water colours have for their subject various urban environments of Vienna and Munich: cities with a strong cosmopolitan spirit,with nothing of the rural about them.They give the impression of having been copied from photographs rather than painted at the easel in front of the subject; the style and treatment are those of works edited at a writing desk. Some of the views are, in fact, repeated, maybe even falsified, maintaining the same optical axis but from a closer viewpoint. In these cases the close-up is an improvement, executed with a surer hand, The urban environment represented is almost always very complex: with a movement of volume, a multiplicity of planes, fragmentation of spaces, attempts at dynamic chiaroscuro etc. The attention to detail is considerable. The various building materials can be easily distinguished as can the condition of the buildings of their decorative details, objects and street furnishings, posters on the walls, even to the dressing of the shop windows.
(28) The Water Colours of Hitler: Recovered Art Works Homage to Rodolfo Siviero
From 1908 to 1913, Hitler tinted postcards and painted houses for a living painting his first self-portrait in 1910 at the age of 21. This painting, along with twelve other paintings by Hitler, was discovered by American Army Sergeant Major Willie J. Mc Kenna in 1945 in Essen. Samuel Morgenstern, an Austrian businessman and a business partner of the young Hitler in his Vienna period, bought many of the young Hitler's paintings. According to Morgenstern, Hitler came to him for the first time at the beginning of the 1910s, either in 1911 or in 1912. When Hitler came to Morgenstern's glazier store for the first time, he offered Morgenstern three of his paintings. Morgenstern kept a database of his clientele, through which it was possible to locate the buyers of young Hitler's paintings. It was found that the majority of the buyers were Jewish. An important client of Morgenstern, a lawyer by the name of Josef Feingold, bought a series of paintings by Hitler depicting old Vienna.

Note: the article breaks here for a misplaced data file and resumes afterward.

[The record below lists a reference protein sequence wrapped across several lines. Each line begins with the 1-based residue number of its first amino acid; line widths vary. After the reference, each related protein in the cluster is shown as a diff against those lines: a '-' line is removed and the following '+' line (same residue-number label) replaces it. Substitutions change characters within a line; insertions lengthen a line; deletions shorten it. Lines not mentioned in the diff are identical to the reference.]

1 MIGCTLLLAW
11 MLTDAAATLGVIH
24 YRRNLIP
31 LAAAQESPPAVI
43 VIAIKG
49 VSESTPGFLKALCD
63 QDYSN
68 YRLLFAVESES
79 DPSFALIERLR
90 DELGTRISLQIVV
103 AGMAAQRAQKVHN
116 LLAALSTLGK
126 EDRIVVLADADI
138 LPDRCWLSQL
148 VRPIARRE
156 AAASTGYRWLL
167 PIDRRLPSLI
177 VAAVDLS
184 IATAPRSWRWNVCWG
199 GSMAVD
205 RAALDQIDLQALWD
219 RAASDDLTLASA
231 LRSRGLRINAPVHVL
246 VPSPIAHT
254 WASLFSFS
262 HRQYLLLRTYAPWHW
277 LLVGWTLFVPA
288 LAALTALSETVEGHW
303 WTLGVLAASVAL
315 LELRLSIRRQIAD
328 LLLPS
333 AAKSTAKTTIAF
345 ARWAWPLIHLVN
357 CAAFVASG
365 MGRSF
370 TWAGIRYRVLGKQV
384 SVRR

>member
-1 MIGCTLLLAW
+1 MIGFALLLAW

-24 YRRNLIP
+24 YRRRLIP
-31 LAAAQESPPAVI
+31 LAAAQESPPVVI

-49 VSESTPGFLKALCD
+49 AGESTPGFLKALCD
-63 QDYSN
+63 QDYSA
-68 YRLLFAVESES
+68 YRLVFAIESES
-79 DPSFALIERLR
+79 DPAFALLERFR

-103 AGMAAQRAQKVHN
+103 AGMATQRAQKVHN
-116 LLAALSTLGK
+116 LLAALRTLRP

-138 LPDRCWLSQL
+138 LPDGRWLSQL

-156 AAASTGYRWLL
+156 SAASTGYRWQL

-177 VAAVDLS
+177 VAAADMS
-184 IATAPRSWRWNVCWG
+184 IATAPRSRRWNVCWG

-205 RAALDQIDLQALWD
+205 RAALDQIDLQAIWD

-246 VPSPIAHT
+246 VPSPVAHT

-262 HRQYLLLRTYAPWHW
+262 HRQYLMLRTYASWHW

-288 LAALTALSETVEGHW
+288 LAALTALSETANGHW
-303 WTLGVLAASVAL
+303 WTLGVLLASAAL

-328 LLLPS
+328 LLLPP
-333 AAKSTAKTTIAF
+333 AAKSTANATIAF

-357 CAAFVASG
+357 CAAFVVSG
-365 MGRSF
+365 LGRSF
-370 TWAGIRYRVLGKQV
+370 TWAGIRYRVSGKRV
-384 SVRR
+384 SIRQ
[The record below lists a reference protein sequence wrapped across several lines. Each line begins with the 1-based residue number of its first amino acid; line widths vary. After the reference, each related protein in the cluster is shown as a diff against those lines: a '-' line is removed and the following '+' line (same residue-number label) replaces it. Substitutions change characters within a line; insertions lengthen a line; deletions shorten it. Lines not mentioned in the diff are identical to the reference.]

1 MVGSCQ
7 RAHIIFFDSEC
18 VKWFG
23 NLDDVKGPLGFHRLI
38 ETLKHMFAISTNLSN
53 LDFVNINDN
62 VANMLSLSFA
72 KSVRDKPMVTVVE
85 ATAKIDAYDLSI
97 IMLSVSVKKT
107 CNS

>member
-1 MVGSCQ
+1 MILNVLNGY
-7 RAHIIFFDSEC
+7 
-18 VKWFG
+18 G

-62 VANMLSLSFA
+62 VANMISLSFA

The Griechenbeisl, one of the oldest restaurants in Vienna, shown on the left in 1935 and today. First documented mention in 1447, it's served as the meeting place of such artists, scholars and politicians, as Mozart, Beethoven, Schubert, Wagner, Johann and Richard Strauss, Brahms, Mark Twain when he
became a regular guest during the time he spent in Vienna, Pavarotti, Johnny Cash, Engelbert Humperdinck, and even Phil Collins. 
The Anschluss of Austria in March 1938, a pivotal moment in the prelude to the Second World War, represents a complex interplay of political manoeuvres, ideological ambitions, and the strategic interests of Nazi Germany. The incorporation of Austria into the Greater German Reich was not a spontaneous event but the culmination of a concerted strategy orchestrated by Hitler and his regime, which had profound implications for the geopolitical landscape of Europe.